Web Exclusive: Indian Stone in the U.S. -- a look at the last five years
For quite some time, India has enjoyed a position as a world leader in the international stone industry and a top supplier to the U.S. market. And over the past five years, India's stone producers have worked to increase the presence of Indian stone in the U.S., where it is a popular choice for residential and commercial projects in a broad range of materials and applications.
According to the Centre for Development of Stones (CDOS) in Jaipur, India, more than 31 million tons of stone are produced in India each year. The organization also reports that India is the third largest exporter of stone in the world, behind China and Italy.
But even with these declines in mind, India remains a vital stone supplier to the U.S. market. It ranks as the fourth leading exporter of granite to the U.S-. - behind Brazil, China and Italy. India is also a major exporter of slate to the U.S.; it exported more slate to the U.S. than any other nation over the past five years, although it was second to China in 2007.
Granite and the residential sectorAs expected, the majority of stone exported from India to the U.S. is granite. And given the explosive growth in granite kitchen countertops, much of the granite being brought into the U.S. is in slab format.
Fitting homeowner preferences for material in tones of gold, tan, beige, off-white, green and other earth tones, Indian granites are being specified for a broad range of kitchen and bathroom designs -- from sleek modern decors to traditional "Tuscan" kitchens.
Virtually all stone showrooms include Indian granite as a staple of their collections, and new materials are continually being introduced to the marketplace.
Still, even if declines continue as expected, the use of Indian granite is still far more than it was only three years ago.
Indian slateThe second-leading stone export from India to the U.S. is slate, the bulk of which is in a tile format. Slate from India is being used for a wide variety of flooring applications, from retail interiors to residential patios. The material is often employed with a natural cleft finish, and its earth tones are favored for a range of design styles. Also adding visual interest, the stone is being offered in a range of tile formats, from standard 12- x 12-inch tiles to larger sizes of 24 x 24 inches to random patterns.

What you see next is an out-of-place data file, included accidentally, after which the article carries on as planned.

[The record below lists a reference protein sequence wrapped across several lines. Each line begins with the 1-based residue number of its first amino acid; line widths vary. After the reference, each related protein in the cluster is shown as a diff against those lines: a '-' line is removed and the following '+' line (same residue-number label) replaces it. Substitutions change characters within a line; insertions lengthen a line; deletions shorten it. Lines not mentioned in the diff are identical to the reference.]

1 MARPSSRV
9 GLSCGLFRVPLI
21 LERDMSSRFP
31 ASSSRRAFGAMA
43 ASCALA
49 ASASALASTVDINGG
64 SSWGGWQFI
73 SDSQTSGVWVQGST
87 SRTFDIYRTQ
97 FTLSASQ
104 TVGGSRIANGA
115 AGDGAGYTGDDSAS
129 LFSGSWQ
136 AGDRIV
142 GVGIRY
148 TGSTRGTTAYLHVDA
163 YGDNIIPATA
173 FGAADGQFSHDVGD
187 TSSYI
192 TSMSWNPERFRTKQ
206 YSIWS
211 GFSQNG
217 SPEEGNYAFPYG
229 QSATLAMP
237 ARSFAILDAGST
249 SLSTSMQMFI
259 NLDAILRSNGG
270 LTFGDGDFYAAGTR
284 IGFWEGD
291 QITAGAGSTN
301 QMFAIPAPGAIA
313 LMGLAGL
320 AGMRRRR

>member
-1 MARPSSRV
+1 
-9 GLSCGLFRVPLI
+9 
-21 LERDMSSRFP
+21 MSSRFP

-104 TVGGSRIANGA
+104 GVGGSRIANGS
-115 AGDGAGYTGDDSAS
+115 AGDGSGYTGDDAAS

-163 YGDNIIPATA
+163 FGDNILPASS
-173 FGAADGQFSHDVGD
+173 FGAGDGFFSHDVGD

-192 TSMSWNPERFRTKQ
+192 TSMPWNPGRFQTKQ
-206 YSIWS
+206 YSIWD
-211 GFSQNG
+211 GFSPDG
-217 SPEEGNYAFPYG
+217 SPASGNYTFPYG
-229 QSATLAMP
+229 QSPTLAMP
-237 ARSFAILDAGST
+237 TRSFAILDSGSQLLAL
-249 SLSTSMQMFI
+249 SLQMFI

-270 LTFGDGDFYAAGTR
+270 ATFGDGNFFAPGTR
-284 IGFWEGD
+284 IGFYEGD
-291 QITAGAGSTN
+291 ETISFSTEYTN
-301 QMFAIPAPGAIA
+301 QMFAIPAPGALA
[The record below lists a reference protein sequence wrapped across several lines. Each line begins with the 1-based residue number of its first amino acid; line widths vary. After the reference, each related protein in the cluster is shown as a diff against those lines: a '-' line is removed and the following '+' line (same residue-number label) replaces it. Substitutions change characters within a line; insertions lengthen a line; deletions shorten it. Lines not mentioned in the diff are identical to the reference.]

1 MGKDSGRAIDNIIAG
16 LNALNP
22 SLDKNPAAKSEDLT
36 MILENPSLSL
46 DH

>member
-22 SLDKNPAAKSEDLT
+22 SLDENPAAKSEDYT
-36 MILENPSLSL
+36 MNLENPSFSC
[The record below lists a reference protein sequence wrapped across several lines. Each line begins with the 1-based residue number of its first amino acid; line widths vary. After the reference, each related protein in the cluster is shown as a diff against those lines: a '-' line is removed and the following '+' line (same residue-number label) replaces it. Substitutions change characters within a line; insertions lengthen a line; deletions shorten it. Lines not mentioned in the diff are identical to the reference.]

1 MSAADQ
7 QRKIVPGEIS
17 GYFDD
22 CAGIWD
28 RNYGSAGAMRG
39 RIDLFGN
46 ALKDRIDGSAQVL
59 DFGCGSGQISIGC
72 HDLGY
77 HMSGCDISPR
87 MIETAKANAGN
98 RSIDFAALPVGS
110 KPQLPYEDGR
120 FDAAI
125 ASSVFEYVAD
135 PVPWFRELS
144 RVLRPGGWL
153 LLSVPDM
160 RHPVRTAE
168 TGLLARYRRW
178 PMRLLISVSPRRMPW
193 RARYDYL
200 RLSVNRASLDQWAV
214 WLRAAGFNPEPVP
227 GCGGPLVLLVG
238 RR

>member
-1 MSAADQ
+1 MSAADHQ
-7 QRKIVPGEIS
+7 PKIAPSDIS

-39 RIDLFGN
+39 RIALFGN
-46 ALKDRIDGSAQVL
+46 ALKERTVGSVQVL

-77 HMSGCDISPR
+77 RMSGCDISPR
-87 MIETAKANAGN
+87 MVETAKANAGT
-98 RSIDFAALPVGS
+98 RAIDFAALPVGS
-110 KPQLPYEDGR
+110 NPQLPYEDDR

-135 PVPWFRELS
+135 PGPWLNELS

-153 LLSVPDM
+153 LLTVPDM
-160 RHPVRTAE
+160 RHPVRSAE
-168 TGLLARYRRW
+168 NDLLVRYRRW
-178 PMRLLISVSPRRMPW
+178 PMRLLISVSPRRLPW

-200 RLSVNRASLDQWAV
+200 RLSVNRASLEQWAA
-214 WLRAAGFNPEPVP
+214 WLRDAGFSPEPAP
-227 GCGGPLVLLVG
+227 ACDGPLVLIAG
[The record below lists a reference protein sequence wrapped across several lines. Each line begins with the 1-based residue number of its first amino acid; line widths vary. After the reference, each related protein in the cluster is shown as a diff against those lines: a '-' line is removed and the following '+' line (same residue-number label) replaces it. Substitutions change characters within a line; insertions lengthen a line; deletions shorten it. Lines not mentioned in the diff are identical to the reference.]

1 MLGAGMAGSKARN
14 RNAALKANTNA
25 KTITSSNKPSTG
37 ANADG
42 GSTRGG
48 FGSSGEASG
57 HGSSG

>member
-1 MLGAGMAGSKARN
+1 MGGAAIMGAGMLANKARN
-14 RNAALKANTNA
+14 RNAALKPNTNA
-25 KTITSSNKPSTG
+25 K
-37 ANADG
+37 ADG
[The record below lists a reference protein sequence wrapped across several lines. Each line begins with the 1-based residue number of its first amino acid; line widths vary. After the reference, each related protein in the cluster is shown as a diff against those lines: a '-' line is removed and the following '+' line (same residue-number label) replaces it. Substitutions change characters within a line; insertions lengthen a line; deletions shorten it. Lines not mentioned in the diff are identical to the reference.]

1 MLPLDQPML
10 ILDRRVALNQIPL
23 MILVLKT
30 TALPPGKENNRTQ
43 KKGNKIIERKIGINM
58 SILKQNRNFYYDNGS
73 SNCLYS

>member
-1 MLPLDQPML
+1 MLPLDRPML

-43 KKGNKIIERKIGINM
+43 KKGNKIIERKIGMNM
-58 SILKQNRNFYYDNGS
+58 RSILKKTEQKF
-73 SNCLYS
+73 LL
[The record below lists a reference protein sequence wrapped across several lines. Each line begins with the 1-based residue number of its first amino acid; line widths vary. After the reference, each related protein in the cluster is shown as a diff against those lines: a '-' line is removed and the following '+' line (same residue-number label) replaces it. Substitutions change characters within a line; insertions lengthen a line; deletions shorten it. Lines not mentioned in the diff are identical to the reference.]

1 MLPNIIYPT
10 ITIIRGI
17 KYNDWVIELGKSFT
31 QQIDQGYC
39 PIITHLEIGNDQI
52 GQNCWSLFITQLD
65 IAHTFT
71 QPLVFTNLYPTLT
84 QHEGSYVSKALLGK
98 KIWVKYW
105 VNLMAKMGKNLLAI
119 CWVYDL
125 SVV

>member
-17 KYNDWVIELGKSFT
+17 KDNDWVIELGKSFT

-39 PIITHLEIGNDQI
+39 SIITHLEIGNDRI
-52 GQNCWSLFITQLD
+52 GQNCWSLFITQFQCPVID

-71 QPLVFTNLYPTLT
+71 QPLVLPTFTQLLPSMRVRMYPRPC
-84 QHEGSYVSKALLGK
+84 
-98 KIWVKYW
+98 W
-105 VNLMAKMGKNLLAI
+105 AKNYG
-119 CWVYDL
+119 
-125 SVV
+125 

In addition to floors, tiles of Indian slate are being employed as building cladding -- including some prominent civil projects -- and they are sometimes being adhered to building exteriors using adhesives rather than mechanical fastening.
Over the past five years, slate imports increased from $31.21 million in 2003 to $47.31 million in 2007 (down about 10% from an all-time high of $52.42 million in 2006).
Other materialsWhile granite and slate comprise most of the Indian stone imports into the U.S., other materials have also played a significant role in the American market. These include marble, sandstone and quartzite.
Annual exports of Indian marble to the U.S. have hovered between a value of $10.5 million and $12 million over the past five years. In general, Indian marble has been used for residential and light commercial applications in the U.S., and popular colors are typically shades of green, white and tan.
In terms of large-scale architectural projects, Indian sandstone has been making some serious inroads in the U.S. over the past few years, particularly in the Southwestern region of the country. Major architectural firms have relied on the tan and rust shades of Indian sandstone to reflect the surrounding environments of landmark projects in the Southwest.
Perhaps one of the highest profile applications of Indian sandstone in recent years can be found in San Diego, CA. When baseball's San Diego Padres built a new stadium, renowned architect Antoine Predock selected Indian sandstone as exterior cladding. The architect noted that the material, which was named "Padre Gold," recalled the Torrey Pines cliffs of the San Diego coastline. In all, 150,000 square feet of sandstone from India was specified, and it was supplied through Stone A.V. USA, Inc., of Plano, TX and Modern Builders Supply. The ballpark opened to widespread praise, and in addition to sports fans, it has drawn industry interest in the form of a study tour conducted by the Building Stone Institute and a number of industry design awards.
TablesTotal U.S. Imports of Stone from India
- 2003 - $139.69 million
- 2004 - $205.82 million
- 2005 - $242.75 million
- 2006 - $287.13 million
- 2007 - $268.38 million
U.S. Imports of Granite from India
- 2003 - $97.26 million - 262,090 tons
- 2004 - $152.68 million - 367,359 tons
- 2005 - $181.64 million - 454,676 tons
- 2006 - $220.29 million - 602,907 tons
- 2007 - $204.07 million - 417,508 tons
U.S. Imports of Slate from India*
- 2003 - $31.21 million
- 2004 - $39.99 million
- 2005 - $47.54 million
- 2006 - $52.42 million
- 2007 - $47.31 million
U.S. Imports of Marble from India
- 2003 - $10.44 million - 23,958 tons
- 2004 - $12.26 million - 12,279 tons
- 2005 - $11.43 million - 12,994 tons
- 2006 - $12.08 million - 19,962 tons
- 2007 - $9.84 million - 8,937 tons
U.S. Imports of "Other" Stone from India
(sandstone, quartzite, etc.)
- 2003 - $781,825 - 1,904 tons
- 2004 - $887,237 - 2,586 tons
- 2005 - $2.14 million - 6,213 tons
- 2006 - $2.34 million - 9,331 tons
- 2007 - $7.16 million - 17,822 tons*